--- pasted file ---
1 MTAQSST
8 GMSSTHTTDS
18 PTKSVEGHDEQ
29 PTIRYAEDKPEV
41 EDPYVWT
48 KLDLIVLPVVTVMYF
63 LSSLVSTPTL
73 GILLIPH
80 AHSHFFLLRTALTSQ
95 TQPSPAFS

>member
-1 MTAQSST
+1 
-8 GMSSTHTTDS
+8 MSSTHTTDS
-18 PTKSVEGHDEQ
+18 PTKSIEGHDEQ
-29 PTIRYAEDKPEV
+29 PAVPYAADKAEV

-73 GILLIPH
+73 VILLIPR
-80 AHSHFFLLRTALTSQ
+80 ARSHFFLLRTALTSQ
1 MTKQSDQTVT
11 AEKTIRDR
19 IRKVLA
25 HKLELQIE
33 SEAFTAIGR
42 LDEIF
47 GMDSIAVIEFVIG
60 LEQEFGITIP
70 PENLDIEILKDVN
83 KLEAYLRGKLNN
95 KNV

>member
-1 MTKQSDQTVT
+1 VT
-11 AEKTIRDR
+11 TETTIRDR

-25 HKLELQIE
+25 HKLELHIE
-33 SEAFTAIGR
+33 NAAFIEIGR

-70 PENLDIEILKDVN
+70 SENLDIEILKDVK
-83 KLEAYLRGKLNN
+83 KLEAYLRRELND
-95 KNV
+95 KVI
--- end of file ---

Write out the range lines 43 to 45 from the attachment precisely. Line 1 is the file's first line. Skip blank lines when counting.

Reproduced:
+33 NAAFIEIGR

-70 PENLDIEILKDVN
+70 SENLDIEILKDVK